Azerbaijan says thwarted Eurovision 'terror plot'
BAKU - Agence France-Presse
Sweden?s Loreen, the winner of the Eurovision 2012, celebrates at the Grand Final of the song contest in the Azerbaijan's capital Baku. AFP Photo
Azerbaijan foiled an attempt to stage "terrorist" attacks while it was hosting the Eurovision Song Contest last week and arrested dozens of suspected plotters, the security ministry said today.
"The main goal of the group was to stage terrorist acts in Baku during Eurovision," the National Security Ministry said in a statement. "As a result of the measures taken, 40 members of the group were arrested." The group was planning attacks on the concert hall where Eurovision was held, on Azerbaijani President Ilham Aliyev, police buildings, hotels used by foreigners, mosques and other religious sites in the ex-Soviet state, it said.
The plotters "obtained Eurovision tickets with the aim of (committing) a terrorist act at the Baku Crystal Hall" where the pop competition was held, it said.
They were allegedly planning to hit the oil-rich, mainly Muslim country's strongman leader Aliyev during his visit to Azerbaijan's north-western regions last month.
They also intended to target the luxury Hilton and Marriott hotels in Baku by blowing up cars packed with explosives, according to the statement.
Security services detained the alleged gang during operations in the cities of Baku, Ganja and Sumgayit as well as several other regions of the country, the ministry said without giving dates.
"The National Security Ministry opted not to disseminate information about neutralising the group during Eurovision in order not to provoke panic among citizens and foreign guests," it said.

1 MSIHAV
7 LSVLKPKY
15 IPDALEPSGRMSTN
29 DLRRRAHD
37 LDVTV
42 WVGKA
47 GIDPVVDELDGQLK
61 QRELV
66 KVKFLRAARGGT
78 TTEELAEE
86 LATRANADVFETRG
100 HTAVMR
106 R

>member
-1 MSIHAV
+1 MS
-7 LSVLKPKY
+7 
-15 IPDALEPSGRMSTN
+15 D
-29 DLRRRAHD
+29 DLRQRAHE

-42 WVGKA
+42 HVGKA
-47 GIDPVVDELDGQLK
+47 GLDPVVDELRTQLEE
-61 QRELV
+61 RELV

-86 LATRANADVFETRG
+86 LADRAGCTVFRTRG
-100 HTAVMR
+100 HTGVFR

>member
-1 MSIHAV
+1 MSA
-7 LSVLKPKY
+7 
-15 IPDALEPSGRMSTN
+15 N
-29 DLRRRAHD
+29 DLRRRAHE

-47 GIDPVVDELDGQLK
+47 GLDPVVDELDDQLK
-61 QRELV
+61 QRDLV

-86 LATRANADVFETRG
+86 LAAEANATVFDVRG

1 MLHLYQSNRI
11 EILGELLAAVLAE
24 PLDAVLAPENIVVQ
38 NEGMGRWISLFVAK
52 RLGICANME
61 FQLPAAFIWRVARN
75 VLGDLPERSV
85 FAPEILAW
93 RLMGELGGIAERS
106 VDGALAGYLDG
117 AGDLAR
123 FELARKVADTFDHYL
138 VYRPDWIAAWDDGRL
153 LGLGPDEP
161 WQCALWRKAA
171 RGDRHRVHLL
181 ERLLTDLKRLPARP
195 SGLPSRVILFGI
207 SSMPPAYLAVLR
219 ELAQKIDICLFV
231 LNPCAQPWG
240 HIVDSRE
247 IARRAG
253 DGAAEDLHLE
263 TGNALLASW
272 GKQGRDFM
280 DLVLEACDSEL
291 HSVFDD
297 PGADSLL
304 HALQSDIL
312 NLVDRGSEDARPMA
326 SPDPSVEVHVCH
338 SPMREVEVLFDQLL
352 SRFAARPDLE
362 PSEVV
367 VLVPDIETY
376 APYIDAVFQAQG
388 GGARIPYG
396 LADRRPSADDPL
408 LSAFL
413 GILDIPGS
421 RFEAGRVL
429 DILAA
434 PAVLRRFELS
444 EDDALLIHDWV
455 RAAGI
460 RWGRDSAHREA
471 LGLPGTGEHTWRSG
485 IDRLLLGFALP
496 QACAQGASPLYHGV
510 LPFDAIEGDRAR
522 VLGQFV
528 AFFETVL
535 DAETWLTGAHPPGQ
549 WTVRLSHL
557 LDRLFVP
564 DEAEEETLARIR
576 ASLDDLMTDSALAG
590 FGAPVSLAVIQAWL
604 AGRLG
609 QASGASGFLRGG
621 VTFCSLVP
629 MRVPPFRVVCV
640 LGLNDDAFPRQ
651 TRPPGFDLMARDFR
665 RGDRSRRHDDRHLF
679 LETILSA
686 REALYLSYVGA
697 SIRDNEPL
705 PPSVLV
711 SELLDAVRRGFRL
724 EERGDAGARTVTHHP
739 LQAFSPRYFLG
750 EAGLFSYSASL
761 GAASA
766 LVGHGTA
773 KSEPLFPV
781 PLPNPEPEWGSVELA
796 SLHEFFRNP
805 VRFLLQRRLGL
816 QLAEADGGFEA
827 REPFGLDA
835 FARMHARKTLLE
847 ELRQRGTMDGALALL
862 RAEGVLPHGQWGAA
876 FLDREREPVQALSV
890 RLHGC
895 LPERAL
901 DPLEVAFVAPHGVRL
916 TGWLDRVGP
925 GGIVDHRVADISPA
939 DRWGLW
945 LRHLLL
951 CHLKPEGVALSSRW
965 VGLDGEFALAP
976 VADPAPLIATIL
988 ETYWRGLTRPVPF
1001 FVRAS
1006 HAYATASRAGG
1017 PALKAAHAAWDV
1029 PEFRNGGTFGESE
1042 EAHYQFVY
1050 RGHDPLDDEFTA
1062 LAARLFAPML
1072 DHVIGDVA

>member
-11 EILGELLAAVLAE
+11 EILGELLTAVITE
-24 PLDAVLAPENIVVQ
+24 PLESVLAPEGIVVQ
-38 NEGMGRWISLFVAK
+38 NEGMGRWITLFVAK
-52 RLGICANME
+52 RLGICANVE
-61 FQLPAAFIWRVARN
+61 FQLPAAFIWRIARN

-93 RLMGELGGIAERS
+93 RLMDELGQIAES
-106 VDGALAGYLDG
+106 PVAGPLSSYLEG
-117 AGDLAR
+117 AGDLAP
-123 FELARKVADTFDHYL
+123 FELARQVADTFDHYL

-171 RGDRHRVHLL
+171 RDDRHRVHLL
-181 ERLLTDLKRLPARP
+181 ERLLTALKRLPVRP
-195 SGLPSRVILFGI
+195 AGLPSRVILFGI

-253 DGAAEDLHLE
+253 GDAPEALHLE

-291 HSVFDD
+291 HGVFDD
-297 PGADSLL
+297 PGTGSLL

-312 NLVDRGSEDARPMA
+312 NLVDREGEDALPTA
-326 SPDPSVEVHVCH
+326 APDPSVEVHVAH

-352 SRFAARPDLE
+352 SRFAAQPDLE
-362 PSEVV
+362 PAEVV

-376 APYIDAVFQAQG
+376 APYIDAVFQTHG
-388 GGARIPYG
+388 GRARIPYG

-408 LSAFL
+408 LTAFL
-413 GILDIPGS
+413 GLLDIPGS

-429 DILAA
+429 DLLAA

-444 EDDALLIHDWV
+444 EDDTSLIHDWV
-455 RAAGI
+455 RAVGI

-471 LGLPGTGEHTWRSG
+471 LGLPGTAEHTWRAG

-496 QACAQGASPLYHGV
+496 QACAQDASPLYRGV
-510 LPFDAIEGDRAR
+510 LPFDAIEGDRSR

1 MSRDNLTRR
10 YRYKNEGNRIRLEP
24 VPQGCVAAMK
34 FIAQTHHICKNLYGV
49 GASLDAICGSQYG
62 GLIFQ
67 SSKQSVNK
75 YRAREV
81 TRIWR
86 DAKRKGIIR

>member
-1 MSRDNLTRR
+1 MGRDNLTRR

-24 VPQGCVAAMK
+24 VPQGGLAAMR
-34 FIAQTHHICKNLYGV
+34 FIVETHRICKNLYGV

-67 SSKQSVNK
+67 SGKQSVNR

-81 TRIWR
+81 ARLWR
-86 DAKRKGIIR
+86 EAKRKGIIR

Some of the alleged plotters put up armed resistance and two suspects were killed, both of them Azerbaijani citizens, the statement said.
A large amount of firearms and explosives was also allegedly seized when the suspects were detained.
The plot was said to have been hatched during a meeting between three of the suspects and what the statement described as "Dagestani emirs" across the border in the neighbouring Russian republic of Dagestan in February 2011.
"The goal was to create an atmosphere of anarchy, to spread panic among citizens," the ministry said.
After the attacks, the group was planning to hide in the forests of Dagestan and wait for more armed militants to join them, it said.
Eurovision, watched by more than 100 million people worldwide, was the biggest cultural event staged in Azerbaijan since independence from the Soviet Union in 1991.
The authorities spent hundreds of millions of dollars building the Crystal Hall venue and beautifying the capital ahead of the competition in an attempt to win acclaim for the Caspian Sea state previously known mainly as an energy exporter on Europe's eastern fringe.
The contest's grand final on Saturday was won by Swedish singer Loreen.
The Azerbaijani security services have thwarted a series of alleged attack plots in recent months, accusing some of the suspects of having links with neighbour Iran.